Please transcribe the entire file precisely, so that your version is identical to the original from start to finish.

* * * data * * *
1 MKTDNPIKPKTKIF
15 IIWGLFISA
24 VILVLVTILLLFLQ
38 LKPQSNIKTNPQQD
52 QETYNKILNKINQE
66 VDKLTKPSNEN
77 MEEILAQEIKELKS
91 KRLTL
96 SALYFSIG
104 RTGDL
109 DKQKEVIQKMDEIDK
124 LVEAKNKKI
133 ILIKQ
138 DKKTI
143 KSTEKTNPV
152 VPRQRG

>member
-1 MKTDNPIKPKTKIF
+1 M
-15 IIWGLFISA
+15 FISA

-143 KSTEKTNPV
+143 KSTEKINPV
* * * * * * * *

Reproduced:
1 MKTDNPIKPKTKIF
15 IIWGLFISA
24 VILVLVTILLLFLQ
38 LKPQSNIKTNPQQD
52 QETYNKILNKINQE
66 VDKLTKPSNEN
77 MEEILAQEIKELKS
91 KRLTL
96 SALYFSIG
104 RTGDL
109 DKQKEVIQKMDEIDK
124 LVEAKNKKI
133 ILIKQ
138 DKKTI
143 KSTEKTNPV
152 VPRQRG

>member
-1 MKTDNPIKPKTKIF
+1 M
-15 IIWGLFISA
+15 FISA

-143 KSTEKTNPV
+143 KSTEKINPV